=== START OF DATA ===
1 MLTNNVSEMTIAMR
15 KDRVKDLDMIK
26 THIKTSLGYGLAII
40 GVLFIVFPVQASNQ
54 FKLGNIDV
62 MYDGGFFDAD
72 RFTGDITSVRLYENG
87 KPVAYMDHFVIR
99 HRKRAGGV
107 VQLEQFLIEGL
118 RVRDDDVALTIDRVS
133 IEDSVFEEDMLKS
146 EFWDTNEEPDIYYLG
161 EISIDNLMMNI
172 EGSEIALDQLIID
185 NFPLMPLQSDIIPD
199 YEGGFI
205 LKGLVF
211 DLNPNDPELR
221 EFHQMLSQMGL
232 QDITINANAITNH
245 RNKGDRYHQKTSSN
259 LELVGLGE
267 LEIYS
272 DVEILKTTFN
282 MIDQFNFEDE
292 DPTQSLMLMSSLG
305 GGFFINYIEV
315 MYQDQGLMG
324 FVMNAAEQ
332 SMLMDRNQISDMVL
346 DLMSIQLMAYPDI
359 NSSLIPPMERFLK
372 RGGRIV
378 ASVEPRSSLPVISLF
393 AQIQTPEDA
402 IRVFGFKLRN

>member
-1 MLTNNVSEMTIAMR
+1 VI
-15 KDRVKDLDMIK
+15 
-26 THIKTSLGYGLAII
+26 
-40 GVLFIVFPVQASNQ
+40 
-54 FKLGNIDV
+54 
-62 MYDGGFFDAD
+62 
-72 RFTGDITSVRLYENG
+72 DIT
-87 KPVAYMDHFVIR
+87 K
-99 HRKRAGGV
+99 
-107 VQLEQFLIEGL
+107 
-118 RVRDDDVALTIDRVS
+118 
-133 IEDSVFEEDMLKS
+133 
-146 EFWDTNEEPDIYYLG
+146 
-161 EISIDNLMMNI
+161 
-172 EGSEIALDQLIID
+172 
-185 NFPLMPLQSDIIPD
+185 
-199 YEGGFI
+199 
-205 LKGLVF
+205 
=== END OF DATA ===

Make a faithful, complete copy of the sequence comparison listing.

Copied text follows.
1 MLTNNVSEMTIAMR
15 KDRVKDLDMIK
26 THIKTSLGYGLAII
40 GVLFIVFPVQASNQ
54 FKLGNIDV
62 MYDGGFFDAD
72 RFTGDITSVRLYENG
87 KPVAYMDHFVIR
99 HRKRAGGV
107 VQLEQFLIEGL
118 RVRDDDVALTIDRVS
133 IEDSVFEEDMLKS
146 EFWDTNEEPDIYYLG
161 EISIDNLMMNI
172 EGSEIALDQLIID
185 NFPLMPLQSDIIPD
199 YEGGFI
205 LKGLVF
211 DLNPNDPELR
221 EFHQMLSQMGL
232 QDITINANAITNH
245 RNKGDRYHQKTSSN
259 LELVGLGE
267 LEIYS
272 DVEILKTTFN
282 MIDQFNFEDE
292 DPTQSLMLMSSLG
305 GGFFINYIEV
315 MYQDQGLMG
324 FVMNAAEQ
332 SMLMDRNQISDMVL
346 DLMSIQLMAYPDI
359 NSSLIPPMERFLK
372 RGGRIV
378 ASVEPRSSLPVISLF
393 AQIQTPEDA
402 IRVFGFKLRN

>member
-1 MLTNNVSEMTIAMR
+1 VI
-15 KDRVKDLDMIK
+15 
-26 THIKTSLGYGLAII
+26 
-40 GVLFIVFPVQASNQ
+40 
-54 FKLGNIDV
+54 
-62 MYDGGFFDAD
+62 
-72 RFTGDITSVRLYENG
+72 DIT
-87 KPVAYMDHFVIR
+87 K
-99 HRKRAGGV
+99 
-107 VQLEQFLIEGL
+107 
-118 RVRDDDVALTIDRVS
+118 
-133 IEDSVFEEDMLKS
+133 
-146 EFWDTNEEPDIYYLG
+146 
-161 EISIDNLMMNI
+161 
-172 EGSEIALDQLIID
+172 
-185 NFPLMPLQSDIIPD
+185 
-199 YEGGFI
+199 
-205 LKGLVF
+205 